In the Garden:
Coastal and Tropical South
It doesn't take flowers to put color in any garden bed.
Leaves, Bold and Beautiful
The plants known as "tropical foliage" encompass a huge group ideal for our regions. Their routine care now can make for an even bigger show for the rest of the year.
Prunophobia haunts many gardeners when it comes to cutting back the scheffleras, corn, and ti plants when they get leggy. Even worse are those who fear clipping ivies, heart leaf philodendron, and pothos. Too many let vines get almost naked, with a leaf or two adorning several feet of bare stem. In the office, it's worse. Everyone is afraid to cut any plant back, for if it dies, there's blame to bear.
Take heart! Cutting back tropical foliage that has grown too large or spindly seldom if ever kills the plant, and often produces dramatic, positive results: bushier plants, more leaves, and stronger stems. It's a plus that the clipped canes from that corn plant, for instance, can usually be cut into three inch segments and rooted. The tips of dwarf scheffleras that you clip off to thicken the plant below will also root easily, producing plants to fill in any gaps in the green wall you are growing.
For goodness sakes, don't let the peace lily and other clumping plants get so crowded they cannot get a blooming shoot up through the dense foliage. Separate and repot, and be careful not to overwater the plants as they recover. For a few weeks, keep newly repotted tropicals in more shade than they usually occupy.
Confusion abounds about what and when to fertilize these great plants. In the ground or in containers, they are perfect candidates for slow release pelleted formulas. Select a balanced formula (10-10-10 for example) and use it every three months or as directed. To encourage the maximum leaf and stem growth, add a soluble fertilizer (20-20-20) to the water once a month for all or part of the year. Organic gardeners use similar formulas from plant or fish-based resources, but many find that a compost-rich soil takes care of most nutrition needs.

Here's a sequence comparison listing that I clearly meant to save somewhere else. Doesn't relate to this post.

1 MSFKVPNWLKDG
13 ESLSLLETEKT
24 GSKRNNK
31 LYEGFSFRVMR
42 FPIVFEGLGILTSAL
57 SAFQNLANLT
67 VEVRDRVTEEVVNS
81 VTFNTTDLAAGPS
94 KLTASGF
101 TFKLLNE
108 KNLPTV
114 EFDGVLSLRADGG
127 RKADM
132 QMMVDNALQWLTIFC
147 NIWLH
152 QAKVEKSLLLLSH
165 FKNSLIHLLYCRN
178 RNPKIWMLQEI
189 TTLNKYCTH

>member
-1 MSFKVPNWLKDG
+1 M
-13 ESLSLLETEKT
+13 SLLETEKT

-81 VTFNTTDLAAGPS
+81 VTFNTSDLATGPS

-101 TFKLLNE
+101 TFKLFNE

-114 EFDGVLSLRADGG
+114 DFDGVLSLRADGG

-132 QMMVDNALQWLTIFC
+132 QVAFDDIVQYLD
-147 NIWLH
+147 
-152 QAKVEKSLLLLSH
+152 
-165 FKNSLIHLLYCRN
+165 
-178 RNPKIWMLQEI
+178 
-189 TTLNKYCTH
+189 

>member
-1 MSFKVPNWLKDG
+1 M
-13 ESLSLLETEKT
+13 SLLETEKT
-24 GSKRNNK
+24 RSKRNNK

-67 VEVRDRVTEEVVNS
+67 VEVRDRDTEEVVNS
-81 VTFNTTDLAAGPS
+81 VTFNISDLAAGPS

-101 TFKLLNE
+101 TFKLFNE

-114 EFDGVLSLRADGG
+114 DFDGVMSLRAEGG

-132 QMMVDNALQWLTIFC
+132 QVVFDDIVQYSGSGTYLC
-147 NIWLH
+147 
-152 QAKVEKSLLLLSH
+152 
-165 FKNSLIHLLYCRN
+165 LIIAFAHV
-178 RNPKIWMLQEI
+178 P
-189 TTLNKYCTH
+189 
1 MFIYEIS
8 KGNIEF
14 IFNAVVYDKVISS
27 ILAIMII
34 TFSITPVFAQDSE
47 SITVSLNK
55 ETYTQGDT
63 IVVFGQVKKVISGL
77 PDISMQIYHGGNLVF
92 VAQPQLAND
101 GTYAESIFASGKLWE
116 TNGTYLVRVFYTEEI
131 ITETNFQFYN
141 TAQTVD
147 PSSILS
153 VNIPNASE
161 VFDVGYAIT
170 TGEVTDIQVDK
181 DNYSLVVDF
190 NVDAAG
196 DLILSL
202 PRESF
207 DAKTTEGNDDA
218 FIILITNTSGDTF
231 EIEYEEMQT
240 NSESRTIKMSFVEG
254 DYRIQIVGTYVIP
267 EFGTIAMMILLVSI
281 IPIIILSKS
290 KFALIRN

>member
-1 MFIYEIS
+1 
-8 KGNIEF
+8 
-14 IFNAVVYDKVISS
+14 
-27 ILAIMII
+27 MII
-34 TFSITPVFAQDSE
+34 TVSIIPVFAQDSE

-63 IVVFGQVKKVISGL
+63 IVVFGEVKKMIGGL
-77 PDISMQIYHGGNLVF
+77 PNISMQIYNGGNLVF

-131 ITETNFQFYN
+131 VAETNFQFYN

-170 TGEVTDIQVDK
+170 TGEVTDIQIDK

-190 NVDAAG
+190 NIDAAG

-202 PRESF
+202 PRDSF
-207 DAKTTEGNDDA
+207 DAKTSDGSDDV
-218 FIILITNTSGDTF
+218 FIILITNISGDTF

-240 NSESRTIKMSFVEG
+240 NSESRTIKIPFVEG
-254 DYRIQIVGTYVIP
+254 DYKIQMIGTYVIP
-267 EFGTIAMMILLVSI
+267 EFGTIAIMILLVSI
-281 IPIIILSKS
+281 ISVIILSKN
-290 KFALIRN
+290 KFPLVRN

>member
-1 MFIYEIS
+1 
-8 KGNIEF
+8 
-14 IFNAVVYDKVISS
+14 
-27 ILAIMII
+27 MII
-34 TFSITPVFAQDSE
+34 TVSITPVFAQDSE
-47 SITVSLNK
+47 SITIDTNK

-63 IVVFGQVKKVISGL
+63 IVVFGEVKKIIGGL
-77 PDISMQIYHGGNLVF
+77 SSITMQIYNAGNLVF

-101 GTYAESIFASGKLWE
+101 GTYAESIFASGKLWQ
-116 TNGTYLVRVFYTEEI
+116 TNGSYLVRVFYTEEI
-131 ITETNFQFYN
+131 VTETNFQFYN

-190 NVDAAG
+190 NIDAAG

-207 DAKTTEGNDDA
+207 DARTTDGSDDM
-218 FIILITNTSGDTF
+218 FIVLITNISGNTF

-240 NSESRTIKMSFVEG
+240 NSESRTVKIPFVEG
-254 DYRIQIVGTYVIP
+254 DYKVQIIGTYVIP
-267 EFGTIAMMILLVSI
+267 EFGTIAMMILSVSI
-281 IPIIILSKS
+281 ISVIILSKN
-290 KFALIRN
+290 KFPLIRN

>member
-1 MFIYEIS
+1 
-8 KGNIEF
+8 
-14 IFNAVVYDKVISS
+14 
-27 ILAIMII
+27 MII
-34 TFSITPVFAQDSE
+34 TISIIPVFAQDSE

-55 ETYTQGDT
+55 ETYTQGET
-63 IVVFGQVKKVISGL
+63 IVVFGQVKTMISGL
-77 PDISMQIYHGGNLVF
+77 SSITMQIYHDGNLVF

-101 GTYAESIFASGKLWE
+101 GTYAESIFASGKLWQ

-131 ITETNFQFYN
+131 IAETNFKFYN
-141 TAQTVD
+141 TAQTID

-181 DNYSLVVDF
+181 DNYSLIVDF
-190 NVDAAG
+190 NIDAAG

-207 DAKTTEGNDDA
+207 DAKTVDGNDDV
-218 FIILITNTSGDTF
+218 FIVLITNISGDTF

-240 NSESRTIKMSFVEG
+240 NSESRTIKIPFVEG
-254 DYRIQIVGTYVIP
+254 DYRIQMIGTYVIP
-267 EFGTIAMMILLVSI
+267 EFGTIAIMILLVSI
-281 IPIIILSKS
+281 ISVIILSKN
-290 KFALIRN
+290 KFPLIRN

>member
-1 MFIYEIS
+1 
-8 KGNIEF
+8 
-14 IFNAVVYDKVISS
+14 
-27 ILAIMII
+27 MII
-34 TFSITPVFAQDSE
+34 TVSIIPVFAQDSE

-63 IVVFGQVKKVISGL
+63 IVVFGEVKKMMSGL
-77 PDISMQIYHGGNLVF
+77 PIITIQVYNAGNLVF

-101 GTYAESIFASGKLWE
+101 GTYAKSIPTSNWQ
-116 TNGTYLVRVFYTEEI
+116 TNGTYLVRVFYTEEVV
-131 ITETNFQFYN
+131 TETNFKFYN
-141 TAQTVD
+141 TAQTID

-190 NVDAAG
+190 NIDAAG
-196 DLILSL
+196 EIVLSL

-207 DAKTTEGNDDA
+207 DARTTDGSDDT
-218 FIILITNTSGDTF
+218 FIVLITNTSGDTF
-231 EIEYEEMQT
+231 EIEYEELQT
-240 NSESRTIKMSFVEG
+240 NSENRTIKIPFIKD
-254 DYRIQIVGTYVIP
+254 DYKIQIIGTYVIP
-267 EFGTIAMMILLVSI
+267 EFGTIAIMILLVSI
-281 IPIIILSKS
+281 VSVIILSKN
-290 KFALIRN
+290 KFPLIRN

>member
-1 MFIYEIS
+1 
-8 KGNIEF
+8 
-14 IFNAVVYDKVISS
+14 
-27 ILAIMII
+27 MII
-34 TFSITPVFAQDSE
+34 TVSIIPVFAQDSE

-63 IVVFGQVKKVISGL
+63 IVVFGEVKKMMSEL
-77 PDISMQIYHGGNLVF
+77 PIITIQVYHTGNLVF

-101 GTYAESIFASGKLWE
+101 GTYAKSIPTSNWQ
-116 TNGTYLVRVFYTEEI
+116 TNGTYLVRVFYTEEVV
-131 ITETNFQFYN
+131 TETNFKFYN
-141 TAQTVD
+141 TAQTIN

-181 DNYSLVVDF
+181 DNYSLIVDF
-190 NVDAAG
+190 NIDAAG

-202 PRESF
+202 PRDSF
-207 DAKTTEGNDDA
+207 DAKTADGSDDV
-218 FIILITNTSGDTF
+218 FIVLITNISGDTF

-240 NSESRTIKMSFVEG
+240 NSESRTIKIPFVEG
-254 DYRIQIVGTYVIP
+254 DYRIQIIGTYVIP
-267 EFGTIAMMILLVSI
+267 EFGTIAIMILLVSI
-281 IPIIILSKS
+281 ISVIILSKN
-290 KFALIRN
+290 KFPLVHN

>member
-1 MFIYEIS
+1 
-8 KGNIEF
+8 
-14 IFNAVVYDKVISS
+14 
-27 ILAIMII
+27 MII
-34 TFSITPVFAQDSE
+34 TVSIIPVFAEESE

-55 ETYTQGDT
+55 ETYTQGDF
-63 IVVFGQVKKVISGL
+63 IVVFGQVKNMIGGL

Fall is a good time to scout the insects that may find a winter home in the folds of these leafy plants. Cottony white and sticky, mealybugs are common. So are tiny aphids and even mites. Use a cotton swab dipped in alcohol to clean these pests off the plants. If they persistently return despite your best efforts, consider a series of pyrethrin sprays or a systemic insecticide made for this group of plants. Dust and dirt can accumulate in dry weather or indoors, but can also plug up the stoma (pores) of the leaves, slowing their ability to grow well. Use a soft cloth (old cloth diapers are perfect) dipped in water only to clean the leaves. Forget the shiny spray products and the milk concoctions!
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